What is the most believable legend

Martin goose

Legend 1

Martin lived in the small, tranquil town of Tours in France around the year 371. Back then, as a soldier, he shared his coat to save a poor man from freezing to death. Then he became a devout monk and was to be ordained a bishop. Martin was a humble man and did not feel worthy of it. In his distress he hid in a goose pen. The geese startled and made a lot of noise with their chatter. So the farmer's attention and Martin was discovered. So he could be ordained a bishop. As a reminder, goose is traditionally eaten on Martin's Day.

Legend 2

The incident, which became a legend, is about when Martin was already ordained a bishop. He wanted to preach to his congregation during mass. Then a goose chattering wildly came into the church. This noise naturally disturbed the fair, so the goose was caught. They were later eaten together at a large feast.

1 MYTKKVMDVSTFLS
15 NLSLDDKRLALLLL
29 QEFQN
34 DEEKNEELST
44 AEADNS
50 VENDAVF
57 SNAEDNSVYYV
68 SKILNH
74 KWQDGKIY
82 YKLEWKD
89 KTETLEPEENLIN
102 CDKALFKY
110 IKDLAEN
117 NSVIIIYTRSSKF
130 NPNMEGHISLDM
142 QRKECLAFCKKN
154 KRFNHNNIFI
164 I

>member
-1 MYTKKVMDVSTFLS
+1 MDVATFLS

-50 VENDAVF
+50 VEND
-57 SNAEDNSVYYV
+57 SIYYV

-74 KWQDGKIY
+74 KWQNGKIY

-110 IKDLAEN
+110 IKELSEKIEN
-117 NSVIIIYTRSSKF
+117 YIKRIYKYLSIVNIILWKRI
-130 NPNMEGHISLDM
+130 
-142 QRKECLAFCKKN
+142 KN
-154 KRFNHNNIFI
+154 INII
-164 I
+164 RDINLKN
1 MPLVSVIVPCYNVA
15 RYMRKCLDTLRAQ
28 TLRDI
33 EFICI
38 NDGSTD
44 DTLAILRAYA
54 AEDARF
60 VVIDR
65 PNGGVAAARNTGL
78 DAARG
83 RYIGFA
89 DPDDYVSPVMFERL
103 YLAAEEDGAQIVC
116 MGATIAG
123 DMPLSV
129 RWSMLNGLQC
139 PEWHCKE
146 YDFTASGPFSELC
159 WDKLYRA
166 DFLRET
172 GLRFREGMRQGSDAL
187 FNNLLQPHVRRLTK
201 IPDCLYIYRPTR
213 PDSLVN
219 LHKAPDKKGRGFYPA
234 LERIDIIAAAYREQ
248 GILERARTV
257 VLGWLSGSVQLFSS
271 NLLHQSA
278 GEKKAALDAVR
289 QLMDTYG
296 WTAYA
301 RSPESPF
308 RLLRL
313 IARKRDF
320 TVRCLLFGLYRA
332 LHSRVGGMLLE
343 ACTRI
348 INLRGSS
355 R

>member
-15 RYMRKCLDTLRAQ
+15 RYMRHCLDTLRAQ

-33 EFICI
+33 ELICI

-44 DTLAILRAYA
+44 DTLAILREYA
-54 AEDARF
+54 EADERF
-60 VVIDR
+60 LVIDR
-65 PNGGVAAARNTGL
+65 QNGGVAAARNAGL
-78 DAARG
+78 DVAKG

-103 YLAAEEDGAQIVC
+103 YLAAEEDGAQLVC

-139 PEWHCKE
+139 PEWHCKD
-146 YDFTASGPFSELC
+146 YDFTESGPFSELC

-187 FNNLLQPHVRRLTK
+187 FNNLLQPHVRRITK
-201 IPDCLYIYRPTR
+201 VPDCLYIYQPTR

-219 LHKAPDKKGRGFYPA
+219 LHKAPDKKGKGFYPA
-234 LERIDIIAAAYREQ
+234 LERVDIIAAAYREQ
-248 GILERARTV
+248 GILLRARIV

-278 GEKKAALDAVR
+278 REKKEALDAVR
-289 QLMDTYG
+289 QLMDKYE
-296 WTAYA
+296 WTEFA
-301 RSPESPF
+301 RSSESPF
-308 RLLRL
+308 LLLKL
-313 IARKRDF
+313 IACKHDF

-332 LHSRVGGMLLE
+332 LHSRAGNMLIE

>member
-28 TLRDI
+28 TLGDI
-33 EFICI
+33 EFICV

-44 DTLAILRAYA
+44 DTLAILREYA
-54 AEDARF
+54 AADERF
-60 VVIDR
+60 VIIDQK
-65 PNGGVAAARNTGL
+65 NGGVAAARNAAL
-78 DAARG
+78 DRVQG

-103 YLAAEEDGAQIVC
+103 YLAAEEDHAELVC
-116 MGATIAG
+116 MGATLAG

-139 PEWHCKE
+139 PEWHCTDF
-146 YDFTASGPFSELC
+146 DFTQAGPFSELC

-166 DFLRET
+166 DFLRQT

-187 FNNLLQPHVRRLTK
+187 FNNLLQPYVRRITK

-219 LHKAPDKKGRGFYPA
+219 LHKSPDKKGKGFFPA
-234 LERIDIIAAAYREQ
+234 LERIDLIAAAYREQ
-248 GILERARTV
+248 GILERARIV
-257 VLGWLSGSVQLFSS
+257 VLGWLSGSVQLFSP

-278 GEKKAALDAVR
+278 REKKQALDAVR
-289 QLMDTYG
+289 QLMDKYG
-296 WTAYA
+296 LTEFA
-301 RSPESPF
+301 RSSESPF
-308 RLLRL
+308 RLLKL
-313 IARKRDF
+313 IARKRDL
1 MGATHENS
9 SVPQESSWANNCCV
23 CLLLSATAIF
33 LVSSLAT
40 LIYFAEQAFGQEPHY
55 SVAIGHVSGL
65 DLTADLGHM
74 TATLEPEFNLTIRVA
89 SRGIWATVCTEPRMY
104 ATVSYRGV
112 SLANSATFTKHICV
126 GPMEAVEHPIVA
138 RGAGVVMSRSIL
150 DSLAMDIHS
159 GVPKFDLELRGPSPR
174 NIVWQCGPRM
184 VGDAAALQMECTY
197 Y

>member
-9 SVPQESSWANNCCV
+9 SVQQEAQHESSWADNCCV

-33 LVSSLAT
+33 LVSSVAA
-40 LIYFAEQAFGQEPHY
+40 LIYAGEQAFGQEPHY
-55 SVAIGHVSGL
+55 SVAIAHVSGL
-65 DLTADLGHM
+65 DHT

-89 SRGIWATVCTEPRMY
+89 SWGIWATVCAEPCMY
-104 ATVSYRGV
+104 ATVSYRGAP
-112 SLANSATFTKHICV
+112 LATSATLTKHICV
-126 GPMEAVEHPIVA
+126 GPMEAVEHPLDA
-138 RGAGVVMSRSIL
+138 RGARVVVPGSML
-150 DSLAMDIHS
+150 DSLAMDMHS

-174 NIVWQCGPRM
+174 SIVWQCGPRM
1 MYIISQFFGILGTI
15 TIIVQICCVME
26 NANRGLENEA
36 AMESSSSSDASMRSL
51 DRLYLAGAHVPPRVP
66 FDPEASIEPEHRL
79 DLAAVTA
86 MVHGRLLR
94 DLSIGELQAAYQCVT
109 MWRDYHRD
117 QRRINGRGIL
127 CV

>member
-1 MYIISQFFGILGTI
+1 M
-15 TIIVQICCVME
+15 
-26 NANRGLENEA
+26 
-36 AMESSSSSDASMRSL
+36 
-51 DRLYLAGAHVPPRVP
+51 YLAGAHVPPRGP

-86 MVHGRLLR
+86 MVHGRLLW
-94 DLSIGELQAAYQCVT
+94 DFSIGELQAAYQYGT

Legend 3

Historians consider this third variant to be the most credible. At the end of the year, wages were issued and taxes collected in the Middle Ages. Traditionally, St. Martin's Day was the deadline for payments. Since many people kept geese, poultry were often used to pay taxes. Most of the time, there was also a festivity such as a fair or a dance evening on the cut-off date. On this occasion it was a good idea to slaughter a goose.

What might be right?

The tradition of the St. Martin's goose, like the history of St. Martin itself, comes from France.

Whichever of the 3 legends may be true - eating a goose in good company is a beautiful ritual. So autumn becomes the culinary season.